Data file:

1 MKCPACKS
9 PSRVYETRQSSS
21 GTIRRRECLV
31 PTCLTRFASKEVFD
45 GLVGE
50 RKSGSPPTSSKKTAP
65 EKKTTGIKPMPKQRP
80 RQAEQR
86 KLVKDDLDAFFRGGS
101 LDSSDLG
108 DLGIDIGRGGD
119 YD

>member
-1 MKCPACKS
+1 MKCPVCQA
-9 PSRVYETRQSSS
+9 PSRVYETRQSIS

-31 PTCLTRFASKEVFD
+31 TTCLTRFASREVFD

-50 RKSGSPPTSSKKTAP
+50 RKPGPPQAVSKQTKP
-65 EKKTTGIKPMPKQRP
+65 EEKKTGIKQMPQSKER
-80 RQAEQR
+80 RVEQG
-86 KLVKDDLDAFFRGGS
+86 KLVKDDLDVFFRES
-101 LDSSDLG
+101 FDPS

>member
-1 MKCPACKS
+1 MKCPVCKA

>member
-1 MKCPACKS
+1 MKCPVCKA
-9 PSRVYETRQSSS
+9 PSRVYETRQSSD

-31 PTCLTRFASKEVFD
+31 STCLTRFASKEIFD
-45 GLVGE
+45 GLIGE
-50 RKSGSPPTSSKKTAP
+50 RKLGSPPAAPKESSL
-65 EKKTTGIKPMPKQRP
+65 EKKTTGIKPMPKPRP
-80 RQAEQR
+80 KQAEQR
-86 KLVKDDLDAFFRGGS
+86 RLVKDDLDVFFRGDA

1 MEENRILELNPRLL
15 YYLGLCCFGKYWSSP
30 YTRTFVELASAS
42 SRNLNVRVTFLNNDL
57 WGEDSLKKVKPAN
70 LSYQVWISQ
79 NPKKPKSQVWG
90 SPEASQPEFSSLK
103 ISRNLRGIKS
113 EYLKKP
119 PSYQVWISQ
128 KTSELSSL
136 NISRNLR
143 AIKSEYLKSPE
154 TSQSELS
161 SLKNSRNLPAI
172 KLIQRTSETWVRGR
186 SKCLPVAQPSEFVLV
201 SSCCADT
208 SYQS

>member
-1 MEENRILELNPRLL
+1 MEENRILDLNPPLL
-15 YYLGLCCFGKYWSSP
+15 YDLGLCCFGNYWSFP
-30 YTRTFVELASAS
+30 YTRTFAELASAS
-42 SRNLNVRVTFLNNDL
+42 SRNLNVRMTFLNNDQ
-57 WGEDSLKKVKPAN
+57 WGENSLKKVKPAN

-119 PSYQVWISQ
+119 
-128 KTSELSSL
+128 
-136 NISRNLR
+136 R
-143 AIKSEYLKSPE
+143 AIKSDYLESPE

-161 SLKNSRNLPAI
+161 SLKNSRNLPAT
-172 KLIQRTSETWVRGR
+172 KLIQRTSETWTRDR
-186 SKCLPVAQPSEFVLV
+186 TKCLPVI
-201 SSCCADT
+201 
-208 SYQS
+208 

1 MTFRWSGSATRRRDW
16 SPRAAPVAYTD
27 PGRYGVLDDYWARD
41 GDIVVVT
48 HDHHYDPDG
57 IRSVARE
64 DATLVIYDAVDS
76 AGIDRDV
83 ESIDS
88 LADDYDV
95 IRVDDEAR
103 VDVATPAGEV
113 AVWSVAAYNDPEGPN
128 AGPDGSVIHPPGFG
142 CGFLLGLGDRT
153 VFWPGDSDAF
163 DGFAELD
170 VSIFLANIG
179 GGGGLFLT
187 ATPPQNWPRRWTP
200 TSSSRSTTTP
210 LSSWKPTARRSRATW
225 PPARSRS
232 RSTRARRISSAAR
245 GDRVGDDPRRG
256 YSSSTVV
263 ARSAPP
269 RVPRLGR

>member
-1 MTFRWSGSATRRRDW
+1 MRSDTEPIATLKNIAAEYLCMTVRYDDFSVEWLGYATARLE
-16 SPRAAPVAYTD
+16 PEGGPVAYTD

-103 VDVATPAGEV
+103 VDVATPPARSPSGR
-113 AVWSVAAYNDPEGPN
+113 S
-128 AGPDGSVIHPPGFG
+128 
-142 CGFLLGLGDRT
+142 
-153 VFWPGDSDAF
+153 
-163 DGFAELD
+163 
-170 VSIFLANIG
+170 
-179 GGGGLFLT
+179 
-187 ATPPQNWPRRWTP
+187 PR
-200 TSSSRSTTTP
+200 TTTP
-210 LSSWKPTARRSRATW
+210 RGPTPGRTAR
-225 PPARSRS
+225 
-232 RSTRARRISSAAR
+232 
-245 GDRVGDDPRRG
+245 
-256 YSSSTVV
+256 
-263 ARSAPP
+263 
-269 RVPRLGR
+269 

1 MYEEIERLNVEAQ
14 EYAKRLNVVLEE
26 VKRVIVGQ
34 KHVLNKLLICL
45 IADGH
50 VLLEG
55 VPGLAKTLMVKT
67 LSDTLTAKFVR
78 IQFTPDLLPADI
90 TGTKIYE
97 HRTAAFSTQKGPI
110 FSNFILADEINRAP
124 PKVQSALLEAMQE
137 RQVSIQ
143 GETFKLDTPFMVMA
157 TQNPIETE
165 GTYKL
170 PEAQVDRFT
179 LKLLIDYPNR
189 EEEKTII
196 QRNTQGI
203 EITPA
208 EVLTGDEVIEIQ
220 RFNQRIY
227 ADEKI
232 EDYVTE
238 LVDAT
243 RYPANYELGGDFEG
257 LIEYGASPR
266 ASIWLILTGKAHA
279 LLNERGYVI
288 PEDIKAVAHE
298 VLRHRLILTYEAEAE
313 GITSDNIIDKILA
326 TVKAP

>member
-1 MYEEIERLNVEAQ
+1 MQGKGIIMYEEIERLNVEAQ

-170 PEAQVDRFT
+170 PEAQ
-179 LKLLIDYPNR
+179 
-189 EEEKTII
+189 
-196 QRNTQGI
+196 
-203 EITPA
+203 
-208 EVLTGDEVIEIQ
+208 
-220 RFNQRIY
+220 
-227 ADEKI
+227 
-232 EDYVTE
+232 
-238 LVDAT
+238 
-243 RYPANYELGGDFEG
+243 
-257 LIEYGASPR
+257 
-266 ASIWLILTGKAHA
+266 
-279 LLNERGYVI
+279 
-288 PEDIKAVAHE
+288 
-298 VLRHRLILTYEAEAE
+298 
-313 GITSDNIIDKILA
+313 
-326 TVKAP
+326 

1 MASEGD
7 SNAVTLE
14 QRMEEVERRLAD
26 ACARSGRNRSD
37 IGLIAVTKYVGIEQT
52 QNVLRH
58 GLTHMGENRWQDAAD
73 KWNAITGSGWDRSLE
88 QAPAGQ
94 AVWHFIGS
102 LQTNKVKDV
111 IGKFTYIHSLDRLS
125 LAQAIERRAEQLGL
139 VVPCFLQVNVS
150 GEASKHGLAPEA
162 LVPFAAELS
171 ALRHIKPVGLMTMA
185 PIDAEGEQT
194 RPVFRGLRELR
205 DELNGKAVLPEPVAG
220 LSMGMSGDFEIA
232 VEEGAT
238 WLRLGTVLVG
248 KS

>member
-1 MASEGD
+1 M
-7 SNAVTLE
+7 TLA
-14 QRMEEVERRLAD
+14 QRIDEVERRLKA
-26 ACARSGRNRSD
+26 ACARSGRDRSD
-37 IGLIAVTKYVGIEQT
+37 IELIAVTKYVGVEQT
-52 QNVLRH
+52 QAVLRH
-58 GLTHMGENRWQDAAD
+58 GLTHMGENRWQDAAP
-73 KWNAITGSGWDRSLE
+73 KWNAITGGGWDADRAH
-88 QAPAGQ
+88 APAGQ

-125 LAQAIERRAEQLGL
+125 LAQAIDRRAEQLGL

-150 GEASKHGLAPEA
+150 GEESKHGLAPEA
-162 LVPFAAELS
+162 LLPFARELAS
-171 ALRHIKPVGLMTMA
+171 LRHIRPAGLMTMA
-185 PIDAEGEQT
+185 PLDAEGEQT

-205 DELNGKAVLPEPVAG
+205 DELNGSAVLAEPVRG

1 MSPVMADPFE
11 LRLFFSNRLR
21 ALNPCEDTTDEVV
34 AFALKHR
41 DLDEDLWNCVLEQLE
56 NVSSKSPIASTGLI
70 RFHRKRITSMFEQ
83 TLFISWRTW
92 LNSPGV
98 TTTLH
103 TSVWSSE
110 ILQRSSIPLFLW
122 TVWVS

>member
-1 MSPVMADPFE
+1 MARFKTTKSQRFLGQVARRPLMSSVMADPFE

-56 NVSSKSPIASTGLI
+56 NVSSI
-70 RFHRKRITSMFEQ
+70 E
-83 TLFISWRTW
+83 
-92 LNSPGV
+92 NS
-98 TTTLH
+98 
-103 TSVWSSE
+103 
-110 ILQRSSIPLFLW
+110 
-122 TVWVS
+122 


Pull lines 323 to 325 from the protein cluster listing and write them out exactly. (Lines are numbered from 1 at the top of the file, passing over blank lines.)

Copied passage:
-110 ILQRSSIPLFLW
+110 
-122 TVWVS